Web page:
Here’s a post from Ms. Beetson’s use of a application called “3D Brain” for use with her Psychology students. Wonderful stuff!
I thought I was pretty clever when I stumbled across this app in my search for something to support the psych students whilst dissecting goats’ brains. Turns out this is a really well known app – and it was already installed on our school iPads ready to go.
The beauty of 3D Brain is not only how easy it is to use and how clearly you can see the parts of the brain (it helped us locate the thalamus, hypothalamus and hippocampus really easily), but the descriptions of the functions of different parts of the brain were especially helpful in connecting to the unit on biological psychology.
Produced by an edu – these people know what they are doing. The students loved it – in the follow up lesson I had trouble getting them to give the ipads up. I was most impressed, though, by the links given to recent (reputable journal) articles relating to this aspect of psychology. So easy to use, plus we now have a bank of recent research to refer to throughout the course.
Ms. Mazarakis’ Grade 10 students integrated iPads as a wonderful tool for enhancing their literacy analysis visual project. I snapped a few photos of the works in progress, but I recommend viewing the final student work below. Check out the full project via this link.
Ms. Mazarakis’ introduction to the project:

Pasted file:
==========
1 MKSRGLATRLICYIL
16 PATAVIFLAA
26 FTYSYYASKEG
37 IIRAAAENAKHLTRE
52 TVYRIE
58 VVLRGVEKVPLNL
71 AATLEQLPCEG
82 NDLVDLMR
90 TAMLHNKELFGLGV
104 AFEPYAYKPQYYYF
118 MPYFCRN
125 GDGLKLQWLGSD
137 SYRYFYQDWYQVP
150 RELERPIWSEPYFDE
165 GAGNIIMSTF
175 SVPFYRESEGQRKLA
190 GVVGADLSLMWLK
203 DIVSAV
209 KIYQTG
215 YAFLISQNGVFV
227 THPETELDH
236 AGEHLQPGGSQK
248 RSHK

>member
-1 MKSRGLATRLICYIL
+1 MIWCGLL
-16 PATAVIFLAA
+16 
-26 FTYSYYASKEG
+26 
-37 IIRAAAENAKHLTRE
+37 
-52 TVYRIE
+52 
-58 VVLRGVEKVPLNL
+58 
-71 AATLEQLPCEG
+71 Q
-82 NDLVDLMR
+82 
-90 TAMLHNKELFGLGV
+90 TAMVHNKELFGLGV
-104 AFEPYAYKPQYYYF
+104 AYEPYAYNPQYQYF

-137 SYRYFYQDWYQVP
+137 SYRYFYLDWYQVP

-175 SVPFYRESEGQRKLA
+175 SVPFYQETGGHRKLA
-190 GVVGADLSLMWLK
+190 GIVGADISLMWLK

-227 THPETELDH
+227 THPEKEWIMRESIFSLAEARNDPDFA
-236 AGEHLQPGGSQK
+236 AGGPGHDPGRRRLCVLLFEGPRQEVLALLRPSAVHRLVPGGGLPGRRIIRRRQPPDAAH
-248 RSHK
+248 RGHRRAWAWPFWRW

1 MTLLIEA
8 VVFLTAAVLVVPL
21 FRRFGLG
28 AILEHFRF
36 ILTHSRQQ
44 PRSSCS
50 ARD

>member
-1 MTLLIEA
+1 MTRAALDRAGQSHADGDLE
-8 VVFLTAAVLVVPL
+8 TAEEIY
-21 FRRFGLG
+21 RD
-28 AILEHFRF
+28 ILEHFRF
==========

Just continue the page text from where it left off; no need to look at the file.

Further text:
10th Grade Literary Analysis Visual Project:
“Students created Google presentations to practice their skills of literary analysis. Each slide in the presentation has three components: a rich excerpt taken from a short story, analysis of a literary element within the excerpt, and a visual representation created using Paper 53 on the iPads. Students worked collaboratively to create the presentation in class, taking turns typing the text on laptops and working with the iPads to create images. The novelty of the iPads definitely increased their enthusiasm for the assignment. We were all impressed with the professional quality and originality of the artwork that resulted from using this app!
Many thanks to the 10th grade English team who collaboratively created this project—my contribution was simply to add iPads into the mix!”
Every once in awhile I come across something that I find it difficult to classify, that is to say, I don’t know what to call it. I thought this was interesting. Check this out:
Making Future Magic: iPad light painting from Dentsu London.